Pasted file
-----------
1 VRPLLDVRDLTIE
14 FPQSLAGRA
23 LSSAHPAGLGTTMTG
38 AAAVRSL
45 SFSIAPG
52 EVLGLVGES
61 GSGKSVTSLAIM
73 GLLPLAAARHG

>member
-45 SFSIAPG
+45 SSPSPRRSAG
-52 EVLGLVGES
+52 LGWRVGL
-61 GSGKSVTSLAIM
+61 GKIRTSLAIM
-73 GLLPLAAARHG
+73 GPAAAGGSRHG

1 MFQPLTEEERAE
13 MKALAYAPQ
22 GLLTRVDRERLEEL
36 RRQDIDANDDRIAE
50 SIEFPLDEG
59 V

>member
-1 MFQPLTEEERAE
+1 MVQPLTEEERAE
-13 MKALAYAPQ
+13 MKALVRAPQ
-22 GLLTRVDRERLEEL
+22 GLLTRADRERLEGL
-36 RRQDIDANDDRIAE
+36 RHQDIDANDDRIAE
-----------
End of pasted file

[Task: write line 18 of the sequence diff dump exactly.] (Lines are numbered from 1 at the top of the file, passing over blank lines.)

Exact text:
1 MFQPLTEEERAE